A Glimpse at the Major Shi'a Seminaries, Part 2

Rasoul Imani Khoshkhu
Translated by Fatemeh Soltan Mohammadi


Part I of this series focused on the Islamic seminaries of Basra, known for its role in the science of Hadith; Baghdad, the center of advancements in jurisprudence, theology, and deductive reasoning; and Najaf, one of the most important institutions of academics and ijtihad in the history of Shi‘a academia. This part presents information on the revival of ijtihad in the Seminary of Hillah and introduces its prominent scholars, such as Najib al-Din Muhammad Ja’far, Muhaqqiq al-Hilli, Sayyid bin Tawus, and Allamah Hilli.

It also introduces the Seminary of Kazemayn where the renowned Shaykh Mufid studied; the Seminary of Samarra, where Shi ‘a theology was taught, along with alerting the Shi‘a of their political responsibilities and providing them with a culture of supplication (dua) and pilgrimage (ziyara); and the Seminary of Karbala, where the highly proficient scholar Abdullah bin Ja’far Humayri the teacher of renowned scholars Ali bin Babiwayh and Muhammad bin Ya’qub Kulayni studied.

The Islamic Seminary of Hillah

The establishment of the Islamic seminary of Hillah is simultaneous with the establishment of the city of Hillah itself towards the end of the fifth century Hijri. Factors such as its large Shi‘a population, its educated founders, the formation of a Shi‘a government at its inception, and unstable political conditions in adjacent areas are reasons for its growth, and its Islamic seminaries were the leading Shi‘a seminaries for three centuries1.

After the downfall of the Khwarezmid Empire by the hands of the Mongols, Mongol ruler Hulagu Khan attacked Iraq in 551 AHto expand the empire and took over Baghdad. This event led to the decline of the Islamic seminaries of Baghdad and Najaf. The seminary of Hillah, which remained unharmed by the Mongols’ attacks due to wise policies adopted by the scholars of the town, was revived and was able to introduce and provide the Shi‘a world with renowned scholars.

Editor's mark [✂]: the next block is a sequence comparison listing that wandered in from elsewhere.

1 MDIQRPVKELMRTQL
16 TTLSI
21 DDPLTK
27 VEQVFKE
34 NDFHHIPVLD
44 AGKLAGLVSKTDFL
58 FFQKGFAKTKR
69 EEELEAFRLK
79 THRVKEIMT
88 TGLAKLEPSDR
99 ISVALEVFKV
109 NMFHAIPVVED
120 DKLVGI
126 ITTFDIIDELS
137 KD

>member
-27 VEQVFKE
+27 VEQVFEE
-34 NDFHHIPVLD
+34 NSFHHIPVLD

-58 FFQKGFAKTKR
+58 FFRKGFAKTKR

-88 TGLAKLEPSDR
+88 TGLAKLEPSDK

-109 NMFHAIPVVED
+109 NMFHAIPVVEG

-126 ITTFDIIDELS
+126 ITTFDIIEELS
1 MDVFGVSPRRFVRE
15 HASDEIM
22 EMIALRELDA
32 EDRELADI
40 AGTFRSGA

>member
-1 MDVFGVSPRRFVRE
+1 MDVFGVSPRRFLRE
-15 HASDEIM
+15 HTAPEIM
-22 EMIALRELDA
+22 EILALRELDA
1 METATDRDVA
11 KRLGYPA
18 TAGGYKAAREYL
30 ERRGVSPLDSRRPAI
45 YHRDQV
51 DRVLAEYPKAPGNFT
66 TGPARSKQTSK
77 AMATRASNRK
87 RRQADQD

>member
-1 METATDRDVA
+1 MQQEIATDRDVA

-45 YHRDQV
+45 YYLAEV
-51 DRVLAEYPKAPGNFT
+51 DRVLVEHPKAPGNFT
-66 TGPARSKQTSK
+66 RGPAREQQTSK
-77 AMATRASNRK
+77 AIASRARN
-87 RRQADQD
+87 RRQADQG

This flourishing period thrived from the time Baghdad was attacked in the sixth century to the ninth century Hijri; afterwards, with the revival of the Najaf seminary, the seminary of Hillah faced a downturn. Although it was still considered to be one of the active seminaries of Iraq, it was not able to gain back the strength it had in the first period.

The revival of ijtihad in the Islamic Seminary of Hillah

One of the characteristics of the Hillah seminary was its dynamism and vitality and steadfastness against decline and emulation. This is unlike the seminary of Najaf in the period after Sheikh Tusi which was so heavily influenced by the great scholarship and spiritual characteristics of Sheikh Tusi that for several centuries, his views were adopted by successive scholars.

It was only due to innate talent and matchless courage of Muhammad ibn Idris2 the author of al-Sara’ir that ideas of Sheikh Tusi were seriously challenged and criticised. After ibn Idris, his method of ijtihad was continued in the later centuries by other religious scholars of the seminary of Hillah and finally reached its peak towards the end of the eighth century through the hands of Allamah Hilli.

The great scholars of the Hillah Seminary

The following are some of the seminary’s great scholars:

1. Najib al-Din Muhammad Ja’far, known as Ibn Nima3, Muhaqqiq al- Hilli, Shaykh Sadid al-Din4, and Sayyid Ahmad bin Tawus and his brother, Radhi al-Din.

2. Ja’far bin Muhammad bin Ja’far bin Abu al-Baqa’ Hibatullah, of Allamah Hilli’s teachers.